DENVER — Could 50,000 high-paying jobs be heading to the Denver metro area? Analysts said it’s a strong possibility.
Amazon is eyeing cities across North America to build a second headquarters — one that could forever change northern Colorado in a big way, according to experts.
In the beginning, the company was a little-known tech startup in Seattle. Now, it’s a household name.
“We’ve seen transformations in the entire landscape of our neighborhood,” said Danah Abarr, executive director of South Lake Union Chamber of Commerce.
South Lake Union is a neighborhood just north of downtown Seattle. Cranes fill the sky across the skyline as large buildings are constructed.
It’s an economic boom from which the New York Times said Denver should benefit.
The newspaper said the Mile High City and its surrounding area is the best option for Amazon’s second headquarters. Denver Mayor Michael Hancock tweeted his agreement and a link to the article on Saturday.
Dear Amazon, We Picked Your New Headquarters for You – The New York Times https://t.co/8jwloURWkL
— Michael B. Hancock (@MayorHancock) September 9, 2017
“[Amazon has] changed a lot of the social structure [in Seattle],” University of Denver finance professor Mac Clouse said.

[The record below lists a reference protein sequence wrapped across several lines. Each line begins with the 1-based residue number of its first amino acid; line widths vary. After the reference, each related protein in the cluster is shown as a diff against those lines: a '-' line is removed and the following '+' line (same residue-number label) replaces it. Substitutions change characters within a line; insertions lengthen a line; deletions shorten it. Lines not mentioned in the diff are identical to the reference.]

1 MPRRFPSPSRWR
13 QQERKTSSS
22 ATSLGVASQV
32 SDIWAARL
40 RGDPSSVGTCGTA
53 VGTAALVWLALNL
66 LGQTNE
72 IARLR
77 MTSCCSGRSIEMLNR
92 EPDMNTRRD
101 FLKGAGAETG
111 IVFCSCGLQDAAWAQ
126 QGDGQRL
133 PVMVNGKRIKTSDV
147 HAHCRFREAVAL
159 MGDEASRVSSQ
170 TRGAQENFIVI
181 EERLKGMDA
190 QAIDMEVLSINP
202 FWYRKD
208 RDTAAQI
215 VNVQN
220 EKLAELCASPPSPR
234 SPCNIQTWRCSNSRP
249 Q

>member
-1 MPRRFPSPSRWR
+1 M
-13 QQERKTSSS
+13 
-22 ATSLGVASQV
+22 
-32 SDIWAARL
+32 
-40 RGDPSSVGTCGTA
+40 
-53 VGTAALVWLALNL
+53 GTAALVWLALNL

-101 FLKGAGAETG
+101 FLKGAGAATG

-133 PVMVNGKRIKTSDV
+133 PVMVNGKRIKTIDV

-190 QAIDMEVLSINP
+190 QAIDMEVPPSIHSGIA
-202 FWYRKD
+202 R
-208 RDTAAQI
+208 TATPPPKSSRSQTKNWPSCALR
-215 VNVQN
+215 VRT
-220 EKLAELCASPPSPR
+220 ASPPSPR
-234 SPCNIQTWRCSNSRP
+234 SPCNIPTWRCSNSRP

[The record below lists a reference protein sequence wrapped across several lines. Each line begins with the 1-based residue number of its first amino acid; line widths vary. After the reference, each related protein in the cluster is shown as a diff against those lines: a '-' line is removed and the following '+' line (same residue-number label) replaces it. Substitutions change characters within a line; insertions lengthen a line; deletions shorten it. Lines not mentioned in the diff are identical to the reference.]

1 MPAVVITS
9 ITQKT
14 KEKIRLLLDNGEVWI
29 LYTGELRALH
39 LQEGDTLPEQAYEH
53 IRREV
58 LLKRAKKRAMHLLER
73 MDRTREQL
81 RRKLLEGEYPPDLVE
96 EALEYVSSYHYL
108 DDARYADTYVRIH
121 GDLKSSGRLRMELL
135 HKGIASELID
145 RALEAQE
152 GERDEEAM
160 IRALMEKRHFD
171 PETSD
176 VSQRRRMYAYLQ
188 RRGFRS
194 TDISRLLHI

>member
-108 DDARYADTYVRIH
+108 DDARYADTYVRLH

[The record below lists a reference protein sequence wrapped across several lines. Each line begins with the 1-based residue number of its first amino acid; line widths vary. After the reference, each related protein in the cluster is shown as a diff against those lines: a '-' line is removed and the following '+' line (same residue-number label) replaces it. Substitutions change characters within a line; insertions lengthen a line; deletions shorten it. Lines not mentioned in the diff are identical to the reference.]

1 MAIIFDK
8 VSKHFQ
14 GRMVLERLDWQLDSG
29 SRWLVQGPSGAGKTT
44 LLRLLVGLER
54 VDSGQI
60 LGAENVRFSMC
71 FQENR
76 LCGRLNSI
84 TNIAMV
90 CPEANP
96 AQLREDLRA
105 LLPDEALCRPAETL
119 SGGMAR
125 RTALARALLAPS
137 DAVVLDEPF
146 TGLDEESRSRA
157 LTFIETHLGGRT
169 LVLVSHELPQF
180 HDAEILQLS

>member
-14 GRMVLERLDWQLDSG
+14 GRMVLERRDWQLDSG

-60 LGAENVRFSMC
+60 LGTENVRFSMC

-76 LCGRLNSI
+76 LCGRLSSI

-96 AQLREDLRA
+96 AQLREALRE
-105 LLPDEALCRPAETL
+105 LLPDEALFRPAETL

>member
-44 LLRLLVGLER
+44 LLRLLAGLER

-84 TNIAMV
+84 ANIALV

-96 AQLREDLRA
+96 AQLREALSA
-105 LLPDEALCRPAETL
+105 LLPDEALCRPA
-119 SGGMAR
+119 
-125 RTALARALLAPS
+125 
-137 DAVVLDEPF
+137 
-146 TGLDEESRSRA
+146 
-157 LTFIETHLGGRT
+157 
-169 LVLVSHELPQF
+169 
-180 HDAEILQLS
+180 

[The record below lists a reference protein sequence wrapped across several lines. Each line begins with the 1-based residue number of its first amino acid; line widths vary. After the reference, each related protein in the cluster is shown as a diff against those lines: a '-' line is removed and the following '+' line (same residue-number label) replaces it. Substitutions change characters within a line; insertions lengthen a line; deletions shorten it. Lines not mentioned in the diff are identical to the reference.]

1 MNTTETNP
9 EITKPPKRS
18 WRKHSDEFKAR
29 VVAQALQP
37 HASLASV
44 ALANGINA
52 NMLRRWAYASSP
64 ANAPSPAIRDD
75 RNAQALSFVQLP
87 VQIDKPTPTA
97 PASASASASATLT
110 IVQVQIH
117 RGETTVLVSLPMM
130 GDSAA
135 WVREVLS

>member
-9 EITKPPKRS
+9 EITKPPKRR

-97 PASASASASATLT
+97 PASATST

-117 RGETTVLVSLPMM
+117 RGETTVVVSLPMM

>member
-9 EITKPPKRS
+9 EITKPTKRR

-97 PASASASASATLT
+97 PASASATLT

Clouse said if the Denver metro wins out, expect big changes. Many more young professionals would likely move to Denver, according to Clouse.
Housing prices would continue to soar and traffic would increase — placing more pressure on officials to widen highways and expand public transit.
Amazon HQ2 would come with many six-figure salaries and a corporation known for giving back to the community, according to those familiar with the company.
“One of the things that Denver doesn’t have is a lot of large employers,” Clouse said, while comparing Denver with other large American cities.
Analysts at the New York Times said the lifestyle in the Denver metro area along with nearby universities and affordability should be attractive to Amazon decision-makers.
But will Amazon want both of its headquarters west of the Mississippi River? Clouse isn’t so sure.
“Some place that is Eastern time zone or Central time zone just gives them a better geographic mix,” he said.
Colorado economic development leaders said the state will submit a proposal to Amazon with input from each interested municipality.
Denver and Aurora have expressed interest. If Amazon sticks to its preliminary timeline, the Seattle-based company should have a city No. 2 selected by the end of the year.